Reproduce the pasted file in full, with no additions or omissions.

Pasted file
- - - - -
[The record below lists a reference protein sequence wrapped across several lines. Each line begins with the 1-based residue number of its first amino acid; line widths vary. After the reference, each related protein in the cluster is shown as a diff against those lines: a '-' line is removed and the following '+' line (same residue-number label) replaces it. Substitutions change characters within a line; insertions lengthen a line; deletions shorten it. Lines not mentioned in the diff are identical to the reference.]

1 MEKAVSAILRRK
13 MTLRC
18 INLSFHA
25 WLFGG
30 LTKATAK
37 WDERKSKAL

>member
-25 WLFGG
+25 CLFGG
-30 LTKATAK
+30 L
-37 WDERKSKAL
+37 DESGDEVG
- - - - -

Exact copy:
[The record below lists a reference protein sequence wrapped across several lines. Each line begins with the 1-based residue number of its first amino acid; line widths vary. After the reference, each related protein in the cluster is shown as a diff against those lines: a '-' line is removed and the following '+' line (same residue-number label) replaces it. Substitutions change characters within a line; insertions lengthen a line; deletions shorten it. Lines not mentioned in the diff are identical to the reference.]

1 MEKAVSAILRRK
13 MTLRC
18 INLSFHA
25 WLFGG
30 LTKATAK
37 WDERKSKAL

>member
-25 WLFGG
+25 CLFGG
-30 LTKATAK
+30 L
-37 WDERKSKAL
+37 DESGDEVG